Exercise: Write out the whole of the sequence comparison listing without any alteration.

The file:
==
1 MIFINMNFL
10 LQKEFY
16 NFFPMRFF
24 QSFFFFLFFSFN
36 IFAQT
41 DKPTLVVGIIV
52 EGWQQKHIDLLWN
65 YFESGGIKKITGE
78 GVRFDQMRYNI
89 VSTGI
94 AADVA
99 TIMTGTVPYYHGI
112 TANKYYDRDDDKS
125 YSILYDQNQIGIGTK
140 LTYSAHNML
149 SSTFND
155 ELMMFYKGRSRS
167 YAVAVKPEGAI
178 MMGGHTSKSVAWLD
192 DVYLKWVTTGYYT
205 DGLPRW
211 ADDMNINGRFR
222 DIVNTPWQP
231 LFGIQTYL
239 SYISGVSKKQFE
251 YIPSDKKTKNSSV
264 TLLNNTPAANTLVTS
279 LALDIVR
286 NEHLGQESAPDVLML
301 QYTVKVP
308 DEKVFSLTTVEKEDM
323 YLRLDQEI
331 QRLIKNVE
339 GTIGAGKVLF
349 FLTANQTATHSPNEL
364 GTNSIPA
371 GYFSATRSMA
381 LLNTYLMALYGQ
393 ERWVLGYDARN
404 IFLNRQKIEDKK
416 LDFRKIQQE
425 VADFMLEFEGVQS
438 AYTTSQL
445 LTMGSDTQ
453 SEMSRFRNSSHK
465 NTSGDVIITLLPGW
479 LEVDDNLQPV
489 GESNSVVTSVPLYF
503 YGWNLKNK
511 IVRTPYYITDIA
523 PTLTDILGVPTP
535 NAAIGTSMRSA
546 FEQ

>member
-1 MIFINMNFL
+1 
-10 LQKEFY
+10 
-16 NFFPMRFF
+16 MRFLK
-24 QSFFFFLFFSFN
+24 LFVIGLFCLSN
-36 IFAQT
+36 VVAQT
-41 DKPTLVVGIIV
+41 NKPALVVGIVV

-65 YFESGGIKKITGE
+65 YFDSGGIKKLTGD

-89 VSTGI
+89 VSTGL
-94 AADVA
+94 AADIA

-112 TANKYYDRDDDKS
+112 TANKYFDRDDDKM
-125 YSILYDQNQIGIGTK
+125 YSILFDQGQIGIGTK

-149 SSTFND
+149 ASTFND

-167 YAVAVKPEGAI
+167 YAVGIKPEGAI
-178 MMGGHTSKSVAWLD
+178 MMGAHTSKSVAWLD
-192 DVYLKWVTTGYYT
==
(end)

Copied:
1 MIFINMNFL
10 LQKEFY
16 NFFPMRFF
24 QSFFFFLFFSFN
36 IFAQT
41 DKPTLVVGIIV
52 EGWQQKHIDLLWN
65 YFESGGIKKITGE
78 GVRFDQMRYNI
89 VSTGI
94 AADVA
99 TIMTGTVPYYHGI
112 TANKYYDRDDDKS
125 YSILYDQNQIGIGTK
140 LTYSAHNML
149 SSTFND
155 ELMMFYKGRSRS
167 YAVAVKPEGAI
178 MMGGHTSKSVAWLD
192 DVYLKWVTTGYYT
205 DGLPRW
211 ADDMNINGRFR
222 DIVNTPWQP
231 LFGIQTYL
239 SYISGVSKKQFE
251 YIPSDKKTKNSSV
264 TLLNNTPAANTLVTS
279 LALDIVR
286 NEHLGQESAPDVLML
301 QYTVKVP
308 DEKVFSLTTVEKEDM
323 YLRLDQEI
331 QRLIKNVE
339 GTIGAGKVLF
349 FLTANQTATHSPNEL
364 GTNSIPA
371 GYFSATRSMA
381 LLNTYLMALYGQ
393 ERWVLGYDARN
404 IFLNRQKIEDKK
416 LDFRKIQQE
425 VADFMLEFEGVQS
438 AYTTSQL
445 LTMGSDTQ
453 SEMSRFRNSSHK
465 NTSGDVIITLLPGW
479 LEVDDNLQPV
489 GESNSVVTSVPLYF
503 YGWNLKNK
511 IVRTPYYITDIA
523 PTLTDILGVPTP
535 NAAIGTSMRSA
546 FEQ

>member
-1 MIFINMNFL
+1 
-10 LQKEFY
+10 
-16 NFFPMRFF
+16 MRFLK
-24 QSFFFFLFFSFN
+24 LFVIGLFCLSN
-36 IFAQT
+36 VVAQT
-41 DKPTLVVGIIV
+41 NKPALVVGIVV

-65 YFESGGIKKITGE
+65 YFDSGGIKKLTGD

-89 VSTGI
+89 VSTGL
-94 AADVA
+94 AADIA

-112 TANKYYDRDDDKS
+112 TANKYFDRDDDKM
-125 YSILYDQNQIGIGTK
+125 YSILFDQGQIGIGTK

-149 SSTFND
+149 ASTFND

-167 YAVAVKPEGAI
+167 YAVGIKPEGAI
-178 MMGGHTSKSVAWLD
+178 MMGAHTSKSVAWLD
-192 DVYLKWVTTGYYT